The contrasting legacies of two 9/11s
We have to choose between the contrasting messages. The one delivered by a Hindu monk in 1893 and the other by jihadi Muslim bombers in 2001.
- Total Shares
In 1933, CEM Joad, a popular English philosopher, writer, journalist, and broadcaster, published a book with the provocative title, Counter Attack from the East. Both the book and its author are more or less forgotten today. Joad’s book was actually on the second President of India, S Radhakrishnan, whom he considered a good “liaison officer” between the East and the West.
Like Oswald Spengler, author of the two-volume Decline of the West (1918), originally Der Untergang des Abendlandes in German, Joad believed that Western civilisation was on the brink of a moral and material collapse.
According to Joad, Eastern philosophers like Radhakrishnan, whose immensely popular Hibbert lectures in 1929 had made him a household name in London, had much to offer to the West. Actually, this idea that the West was morally and spiritually decadent was quite prevalent during the early decades of the last century. With the decline of colonialism and the devastation wrought by the World Wars, the West had lost much of its lustre, not only in the eyes of the world, but in its own estimation as well.
Swami Vivekananda's message delivered on September 11, 1893, is highly relevant today. (Photo: Wikimedia Commons)
Mahatma Gandhi wrote a scathing critique of the modern West in Hind Swaraj (1909). The sense of civilisational crisis gripping the West is exemplified in one of the greatest English poems of the time, TS Eliot’s The Waste Land (1922). It is no surprise, then, that when the celebrated British historian of ancient India, AL Basham, was asked what was Swami Vivekananda’s greatest contribution, he unhesitatingly referred back to the title of Joad’s book: “Vivekananda will always be remembered in the world’s history because he virtually initiated what the late Dr CEM Joad once called ‘the counter-attack from the East.’”
In nearly 1,000 years, “he was the first Indian religious teacher to make an impression outside India.” We must remember Vivekananda today because it was on 9/11/1893 that he delivered the first of his six spectacular speeches at the World’s Parliament of Religions, Chicago.
“Sisters and Brothers of America,” he famously said, “It fills my heart with joy unspeakable to rise in response to the warm and cordial welcome which you have given us. I thank you in the name of the most ancient order of monks in the world; I thank you in the name of the mother of religions, and I thank you in the name of millions and millions of Hindu people of all classes and sects.”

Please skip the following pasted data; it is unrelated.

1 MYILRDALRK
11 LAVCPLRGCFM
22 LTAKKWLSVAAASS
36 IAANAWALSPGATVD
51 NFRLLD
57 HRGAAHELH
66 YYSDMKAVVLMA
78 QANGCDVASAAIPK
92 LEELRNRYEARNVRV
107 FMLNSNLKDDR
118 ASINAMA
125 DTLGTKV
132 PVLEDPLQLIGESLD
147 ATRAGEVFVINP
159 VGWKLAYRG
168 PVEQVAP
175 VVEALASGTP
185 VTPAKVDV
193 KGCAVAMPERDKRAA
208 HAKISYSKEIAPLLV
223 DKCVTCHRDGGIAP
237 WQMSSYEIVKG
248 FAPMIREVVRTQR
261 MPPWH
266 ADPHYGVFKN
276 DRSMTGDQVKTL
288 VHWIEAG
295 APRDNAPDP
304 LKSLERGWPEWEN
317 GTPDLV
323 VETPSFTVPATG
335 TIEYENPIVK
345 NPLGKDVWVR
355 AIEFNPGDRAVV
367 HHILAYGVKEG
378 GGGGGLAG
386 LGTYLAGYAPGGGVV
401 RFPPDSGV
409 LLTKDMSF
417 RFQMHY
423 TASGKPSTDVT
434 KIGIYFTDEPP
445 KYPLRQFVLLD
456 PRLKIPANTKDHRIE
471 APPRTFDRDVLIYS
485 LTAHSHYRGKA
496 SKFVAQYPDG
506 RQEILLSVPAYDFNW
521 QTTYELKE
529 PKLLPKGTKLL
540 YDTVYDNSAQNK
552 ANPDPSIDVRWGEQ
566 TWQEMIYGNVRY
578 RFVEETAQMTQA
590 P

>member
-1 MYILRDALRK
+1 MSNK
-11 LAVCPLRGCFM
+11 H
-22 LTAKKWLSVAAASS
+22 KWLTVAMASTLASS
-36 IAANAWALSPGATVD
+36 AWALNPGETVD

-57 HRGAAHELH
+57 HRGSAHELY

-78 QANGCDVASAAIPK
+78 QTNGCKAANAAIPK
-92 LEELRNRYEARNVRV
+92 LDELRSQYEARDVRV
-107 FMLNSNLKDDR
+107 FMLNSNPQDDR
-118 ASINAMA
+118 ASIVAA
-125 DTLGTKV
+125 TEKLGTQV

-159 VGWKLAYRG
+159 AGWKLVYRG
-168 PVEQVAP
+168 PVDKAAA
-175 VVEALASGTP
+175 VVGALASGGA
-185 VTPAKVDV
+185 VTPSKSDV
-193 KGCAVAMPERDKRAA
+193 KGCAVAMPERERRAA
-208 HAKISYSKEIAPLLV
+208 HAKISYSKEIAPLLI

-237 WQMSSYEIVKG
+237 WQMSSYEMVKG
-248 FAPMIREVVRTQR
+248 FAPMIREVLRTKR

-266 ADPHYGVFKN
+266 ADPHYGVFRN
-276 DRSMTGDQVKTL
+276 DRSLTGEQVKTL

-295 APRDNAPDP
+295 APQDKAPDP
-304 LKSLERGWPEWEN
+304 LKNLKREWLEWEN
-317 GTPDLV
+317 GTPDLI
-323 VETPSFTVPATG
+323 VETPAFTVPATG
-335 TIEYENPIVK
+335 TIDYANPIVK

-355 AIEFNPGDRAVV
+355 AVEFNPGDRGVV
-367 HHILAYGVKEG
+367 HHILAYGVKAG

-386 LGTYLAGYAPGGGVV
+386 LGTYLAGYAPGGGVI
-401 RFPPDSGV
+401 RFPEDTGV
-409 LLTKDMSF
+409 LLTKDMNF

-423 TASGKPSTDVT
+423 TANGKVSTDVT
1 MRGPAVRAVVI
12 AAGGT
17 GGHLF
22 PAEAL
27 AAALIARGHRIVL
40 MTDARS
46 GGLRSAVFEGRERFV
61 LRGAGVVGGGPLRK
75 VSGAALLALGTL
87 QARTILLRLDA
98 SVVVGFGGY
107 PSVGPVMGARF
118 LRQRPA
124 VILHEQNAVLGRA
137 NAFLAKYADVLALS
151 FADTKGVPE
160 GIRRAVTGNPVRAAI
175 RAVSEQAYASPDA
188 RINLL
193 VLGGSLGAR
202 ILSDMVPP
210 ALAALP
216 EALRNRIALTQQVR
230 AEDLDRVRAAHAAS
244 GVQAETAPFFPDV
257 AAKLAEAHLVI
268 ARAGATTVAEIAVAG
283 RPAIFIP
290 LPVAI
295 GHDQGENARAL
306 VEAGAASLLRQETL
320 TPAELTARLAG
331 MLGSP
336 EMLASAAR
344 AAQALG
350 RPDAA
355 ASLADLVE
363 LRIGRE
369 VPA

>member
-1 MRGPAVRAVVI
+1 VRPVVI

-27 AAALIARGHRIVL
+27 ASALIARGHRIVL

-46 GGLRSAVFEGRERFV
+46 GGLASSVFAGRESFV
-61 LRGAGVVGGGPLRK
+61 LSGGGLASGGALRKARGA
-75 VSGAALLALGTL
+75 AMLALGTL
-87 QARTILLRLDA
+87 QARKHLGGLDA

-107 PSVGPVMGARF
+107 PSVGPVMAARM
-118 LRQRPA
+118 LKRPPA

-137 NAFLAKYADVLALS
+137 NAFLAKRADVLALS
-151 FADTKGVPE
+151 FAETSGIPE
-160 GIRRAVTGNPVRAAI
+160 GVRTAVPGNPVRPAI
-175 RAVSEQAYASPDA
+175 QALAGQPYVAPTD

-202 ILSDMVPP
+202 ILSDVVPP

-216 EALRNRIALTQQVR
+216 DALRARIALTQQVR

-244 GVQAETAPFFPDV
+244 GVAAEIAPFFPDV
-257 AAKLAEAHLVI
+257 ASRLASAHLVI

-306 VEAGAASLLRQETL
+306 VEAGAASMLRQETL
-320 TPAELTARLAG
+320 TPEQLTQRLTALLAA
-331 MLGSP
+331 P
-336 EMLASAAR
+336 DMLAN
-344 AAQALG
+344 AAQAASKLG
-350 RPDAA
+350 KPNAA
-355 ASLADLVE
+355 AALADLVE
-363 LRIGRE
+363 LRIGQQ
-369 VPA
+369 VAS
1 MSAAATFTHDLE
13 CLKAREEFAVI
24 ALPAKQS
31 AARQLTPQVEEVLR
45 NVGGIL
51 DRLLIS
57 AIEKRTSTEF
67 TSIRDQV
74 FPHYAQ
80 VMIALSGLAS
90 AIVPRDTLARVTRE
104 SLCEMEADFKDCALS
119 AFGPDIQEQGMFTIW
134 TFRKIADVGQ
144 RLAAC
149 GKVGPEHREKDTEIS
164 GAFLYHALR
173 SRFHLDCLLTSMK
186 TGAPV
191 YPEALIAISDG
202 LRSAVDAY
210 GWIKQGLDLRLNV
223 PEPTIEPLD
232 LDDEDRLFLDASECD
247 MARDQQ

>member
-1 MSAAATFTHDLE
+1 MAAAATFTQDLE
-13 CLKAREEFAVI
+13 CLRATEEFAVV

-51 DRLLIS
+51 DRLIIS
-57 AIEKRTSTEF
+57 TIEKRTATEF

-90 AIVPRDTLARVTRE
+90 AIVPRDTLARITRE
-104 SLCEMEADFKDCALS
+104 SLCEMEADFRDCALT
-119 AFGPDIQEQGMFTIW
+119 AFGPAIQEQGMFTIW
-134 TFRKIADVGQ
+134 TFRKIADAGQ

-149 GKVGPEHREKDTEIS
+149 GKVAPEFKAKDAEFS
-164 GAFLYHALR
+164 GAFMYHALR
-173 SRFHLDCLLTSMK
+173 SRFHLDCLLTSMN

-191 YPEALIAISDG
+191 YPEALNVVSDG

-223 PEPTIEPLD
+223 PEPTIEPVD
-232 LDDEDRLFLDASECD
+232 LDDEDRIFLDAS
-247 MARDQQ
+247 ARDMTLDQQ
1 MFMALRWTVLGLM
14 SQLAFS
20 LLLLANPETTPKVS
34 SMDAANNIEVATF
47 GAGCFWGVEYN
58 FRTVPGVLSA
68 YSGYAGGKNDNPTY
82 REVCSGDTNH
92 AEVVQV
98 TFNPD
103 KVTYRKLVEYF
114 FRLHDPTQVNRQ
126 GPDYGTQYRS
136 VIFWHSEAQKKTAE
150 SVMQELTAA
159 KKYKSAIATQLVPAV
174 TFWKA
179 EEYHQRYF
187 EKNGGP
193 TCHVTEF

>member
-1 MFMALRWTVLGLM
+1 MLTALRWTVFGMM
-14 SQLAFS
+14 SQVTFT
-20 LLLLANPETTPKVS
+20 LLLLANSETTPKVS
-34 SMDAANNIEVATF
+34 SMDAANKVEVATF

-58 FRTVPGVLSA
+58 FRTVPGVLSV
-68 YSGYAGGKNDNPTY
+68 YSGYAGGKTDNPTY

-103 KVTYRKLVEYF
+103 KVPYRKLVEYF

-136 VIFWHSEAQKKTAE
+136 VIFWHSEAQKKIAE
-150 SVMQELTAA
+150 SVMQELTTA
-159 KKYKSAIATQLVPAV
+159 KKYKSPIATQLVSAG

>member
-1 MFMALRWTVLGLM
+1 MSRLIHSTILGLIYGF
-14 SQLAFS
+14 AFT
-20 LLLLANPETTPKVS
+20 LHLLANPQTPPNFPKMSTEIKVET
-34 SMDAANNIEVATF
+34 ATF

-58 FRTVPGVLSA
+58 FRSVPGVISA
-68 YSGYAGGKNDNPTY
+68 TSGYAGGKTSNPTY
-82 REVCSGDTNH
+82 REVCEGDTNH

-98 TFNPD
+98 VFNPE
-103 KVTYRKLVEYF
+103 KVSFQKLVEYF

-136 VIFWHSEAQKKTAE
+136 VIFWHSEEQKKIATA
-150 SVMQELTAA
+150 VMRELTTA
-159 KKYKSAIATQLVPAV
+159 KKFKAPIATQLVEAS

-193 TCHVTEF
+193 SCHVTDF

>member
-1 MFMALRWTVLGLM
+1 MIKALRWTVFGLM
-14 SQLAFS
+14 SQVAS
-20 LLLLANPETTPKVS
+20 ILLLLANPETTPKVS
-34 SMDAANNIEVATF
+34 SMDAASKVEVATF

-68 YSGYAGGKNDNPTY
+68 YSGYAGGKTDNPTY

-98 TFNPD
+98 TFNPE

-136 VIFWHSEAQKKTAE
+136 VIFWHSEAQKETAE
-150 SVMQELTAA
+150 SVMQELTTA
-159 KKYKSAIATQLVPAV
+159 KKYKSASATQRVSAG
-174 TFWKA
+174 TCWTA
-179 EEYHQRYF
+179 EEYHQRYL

The WTC disaster
Vivekananda’s words caused a stir in the audience. He introduced the idea of religious pluralism in Parliament: “I am proud to belong to a religion which has taught the world both tolerance and universal acceptance. We believe not only in universal toleration, but we accept all religions as true.”
Quoting the Bhagavad Gita, he made a passionate plea to abolish religious intolerance: “Sectarianism, bigotry, and its horrible descendant, fanaticism, have long possessed this beautiful earth. They have filled the earth with violence, drenched it often and often with human blood, destroyed civilisation and sent whole nations to despair… I fervently hope that the bell that tolled this… may be the death-knell of all fanaticism…”
Of course, 9/11 is also remembered for another “counter attack from the East,” the destruction of the twin towers of the World Trade Center in New York City by the Al Qaeda suicide bombers. After hijacking US jetliners, they crashed the doomed planes, full of innocent passengers, not just into the twin towers, but also in the Pentagon.
The collapse of the Twin Towers shook the entire world. (Photo: Reuters)
As it happened, I was in the US then, teaching a class at a small mid-Western university. Walking into my classroom, I heard the dreadful news on the car radio of some campus workmen, whose open van, hastily parked askew, suggested that something terrible had happened.
By the time I reached class, the news was being flashed on TV screens across the world. The university president asked us not to watch or teach, but instead hold a counselling-cum-condolence session. I allowed those who were deeply disturbed or distraught to leave. No one did. Then I asked if anyone had lost loved ones or acquaintances. Two hands went up. We mourned and prayed together, not just for victims and survivors, but for peace on Earth and amity between nations.
Over the coming weeks, I often received hostility, taken for a Muslim, Middle-Eastern person, and foreigner. Also a great deal of sympathy and some support, possibly for the same mistaken reason. The then-US President, George W Bush, still in hiding, asked Americans to go out and shop, which was the best way to defeat the evil designs of terrorists. All the university mail went to a screening centre because of an anthrax scare. People bought rubber gloves and stacked up on groceries. The world changed forever. The US became a different kind of country than I had known as a graduate student.
But 18 years after, one thing is clear. We have to choose between the two 9/11s and their contrasting messages. The one delivered by a Hindu monk in saffron robe in 1893 and the other by jihadi Muslim bombers in 2001. No religion is perfect, but all religions are not the same. The intolerance and fanaticism within each of our religious traditions must be rejected by ourselves and by the rest of the world.
(Courtesy of Mail Today)